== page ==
CAMDEN — Over the weekend, the Camden International Film Festival screened a number of full length and short documentary films in which the main subject was children and teens. As someone who has worked with teens as a reporter and an author for a number of years, I was particularly interested in one of the Points North Documentary Film Forums titled “Documenting Youth,” in which four directors from the 2014 CIFF program discussed how they dealt with the ethical challenges of placing children and adolescents in front of the camera.
Moderated by Charlotte Cook, director of programming from the Hot Docs Canadian International Documentary Festival, the four directors included Jean-François (Guidelines), Andrew Droz Palermo (Rich Hill), Teodora Mihai (Waiting for August) and Amanda Wilder (Approaching the Elephant)
Throughout the busy weekend, I was only able to watch two of the documentaries from directors in this panel, namely, Rich HIll and Waiting for August. In Rich Hill, the film, described by IMdb.com: “intimately chronicles the turbulent lives of three boys living in an impoverished Midwestern town and the fragile family bonds that sustain them.” In Waiting for August, “Fifteen-year-old Georgiana is left to raise her six siblings in Bacau (Romania), since her mother has to work abroad to get by. Torn between adolescence and heavy responsibilities, the teenage girl struggles to keep everyone afloat.”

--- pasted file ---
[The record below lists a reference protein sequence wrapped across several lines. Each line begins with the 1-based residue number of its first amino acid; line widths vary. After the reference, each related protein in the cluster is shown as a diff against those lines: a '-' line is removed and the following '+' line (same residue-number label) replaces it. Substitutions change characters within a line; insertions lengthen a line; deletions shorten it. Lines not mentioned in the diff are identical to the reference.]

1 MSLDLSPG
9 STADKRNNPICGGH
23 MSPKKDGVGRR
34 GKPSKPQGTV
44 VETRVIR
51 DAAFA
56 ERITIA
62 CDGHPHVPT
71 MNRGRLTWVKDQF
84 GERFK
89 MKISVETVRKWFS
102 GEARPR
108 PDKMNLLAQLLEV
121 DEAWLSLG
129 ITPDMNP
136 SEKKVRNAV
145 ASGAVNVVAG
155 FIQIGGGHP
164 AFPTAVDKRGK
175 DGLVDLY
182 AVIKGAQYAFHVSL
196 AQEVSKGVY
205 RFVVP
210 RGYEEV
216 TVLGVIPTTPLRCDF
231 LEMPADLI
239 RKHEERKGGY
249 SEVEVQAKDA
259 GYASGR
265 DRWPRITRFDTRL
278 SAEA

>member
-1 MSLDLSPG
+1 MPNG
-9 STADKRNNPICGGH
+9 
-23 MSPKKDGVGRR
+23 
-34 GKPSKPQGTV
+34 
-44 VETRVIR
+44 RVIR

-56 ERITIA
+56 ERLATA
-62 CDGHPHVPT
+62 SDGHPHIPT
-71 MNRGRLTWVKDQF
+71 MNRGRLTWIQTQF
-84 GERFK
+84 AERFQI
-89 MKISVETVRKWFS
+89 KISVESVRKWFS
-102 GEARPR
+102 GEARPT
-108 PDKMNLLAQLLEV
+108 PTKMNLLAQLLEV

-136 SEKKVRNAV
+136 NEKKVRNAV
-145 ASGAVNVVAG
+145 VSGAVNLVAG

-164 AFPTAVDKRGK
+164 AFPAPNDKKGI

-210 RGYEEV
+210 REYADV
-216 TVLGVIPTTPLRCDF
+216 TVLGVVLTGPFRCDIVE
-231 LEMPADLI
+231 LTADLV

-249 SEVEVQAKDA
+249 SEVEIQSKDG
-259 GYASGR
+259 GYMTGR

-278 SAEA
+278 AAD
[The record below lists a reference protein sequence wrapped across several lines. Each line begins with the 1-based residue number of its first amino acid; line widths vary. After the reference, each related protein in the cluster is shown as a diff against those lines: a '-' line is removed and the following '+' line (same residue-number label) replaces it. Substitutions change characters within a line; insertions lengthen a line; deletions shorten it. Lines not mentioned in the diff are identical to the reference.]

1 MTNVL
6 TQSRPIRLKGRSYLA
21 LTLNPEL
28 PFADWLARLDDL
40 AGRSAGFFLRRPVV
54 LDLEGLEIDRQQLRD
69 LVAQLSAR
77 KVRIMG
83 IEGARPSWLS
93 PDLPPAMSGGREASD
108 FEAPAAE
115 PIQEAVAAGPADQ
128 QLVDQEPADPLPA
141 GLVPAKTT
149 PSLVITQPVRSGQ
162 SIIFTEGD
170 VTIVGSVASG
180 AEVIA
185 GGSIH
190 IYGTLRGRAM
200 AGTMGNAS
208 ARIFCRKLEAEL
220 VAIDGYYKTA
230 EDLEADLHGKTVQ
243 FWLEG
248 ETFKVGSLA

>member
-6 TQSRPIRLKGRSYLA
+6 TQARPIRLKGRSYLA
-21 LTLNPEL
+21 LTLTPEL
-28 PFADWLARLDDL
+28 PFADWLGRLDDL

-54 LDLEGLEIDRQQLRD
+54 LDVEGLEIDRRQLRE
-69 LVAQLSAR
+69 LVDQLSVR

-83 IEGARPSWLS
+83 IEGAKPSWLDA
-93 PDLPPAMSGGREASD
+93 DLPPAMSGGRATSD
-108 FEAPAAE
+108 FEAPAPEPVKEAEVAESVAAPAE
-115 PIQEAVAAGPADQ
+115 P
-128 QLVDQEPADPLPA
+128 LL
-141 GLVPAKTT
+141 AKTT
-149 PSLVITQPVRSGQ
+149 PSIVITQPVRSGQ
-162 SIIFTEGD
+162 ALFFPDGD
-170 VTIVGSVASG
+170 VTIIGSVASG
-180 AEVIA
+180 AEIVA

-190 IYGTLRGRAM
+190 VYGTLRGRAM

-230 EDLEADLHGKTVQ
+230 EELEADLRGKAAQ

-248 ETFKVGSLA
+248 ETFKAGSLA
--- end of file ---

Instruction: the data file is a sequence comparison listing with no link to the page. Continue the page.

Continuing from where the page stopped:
The spectacular power of a documentary film is that it forces you to abandon the drive-by judgment and compassion fatigue that occurs when you first read the log line of these films. In Rich Hill, the initial image that stuck out for me most was a ramshackle house where one of the boys lived. The house was made of poor materials, badly in need of paint, anchored by concrete cracked porch. Junk and debris flank the front of the house. The raggedy back yard is swamped by a large puddle of water, in which a push lawn mower is submerged. The defining image for me in Waiting for August, was the tiny apartment and lower bunk bed where nearly all six kids, ranging from 5 to 16 years old, huddled in sleep, like a pack of puppies. The main character, Georgiana, is sleeping, curled up in a thin blanket on the kitchen banquette because there is no other place for her.